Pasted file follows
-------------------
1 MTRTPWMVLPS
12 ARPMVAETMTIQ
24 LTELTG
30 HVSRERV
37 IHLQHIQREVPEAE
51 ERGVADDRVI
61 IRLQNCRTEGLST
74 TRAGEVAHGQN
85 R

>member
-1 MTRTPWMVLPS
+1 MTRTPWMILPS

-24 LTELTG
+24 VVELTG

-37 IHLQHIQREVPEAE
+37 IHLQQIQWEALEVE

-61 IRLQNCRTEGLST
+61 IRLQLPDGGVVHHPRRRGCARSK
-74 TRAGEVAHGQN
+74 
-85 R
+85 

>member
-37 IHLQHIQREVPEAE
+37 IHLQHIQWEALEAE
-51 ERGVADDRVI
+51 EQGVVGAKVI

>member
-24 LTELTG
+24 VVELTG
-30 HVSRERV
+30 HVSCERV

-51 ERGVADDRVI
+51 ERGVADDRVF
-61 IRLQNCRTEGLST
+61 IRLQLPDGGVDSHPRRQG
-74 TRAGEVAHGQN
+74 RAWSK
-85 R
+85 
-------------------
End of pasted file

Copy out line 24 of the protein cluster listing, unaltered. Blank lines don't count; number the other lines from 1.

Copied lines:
-37 IHLQHIQREVPEAE